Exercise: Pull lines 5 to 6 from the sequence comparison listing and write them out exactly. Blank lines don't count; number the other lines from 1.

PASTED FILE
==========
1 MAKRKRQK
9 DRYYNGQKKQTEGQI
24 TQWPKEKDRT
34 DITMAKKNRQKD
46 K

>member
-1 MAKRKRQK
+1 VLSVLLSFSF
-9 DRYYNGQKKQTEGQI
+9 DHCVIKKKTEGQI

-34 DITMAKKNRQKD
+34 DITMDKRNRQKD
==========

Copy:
46 K

>member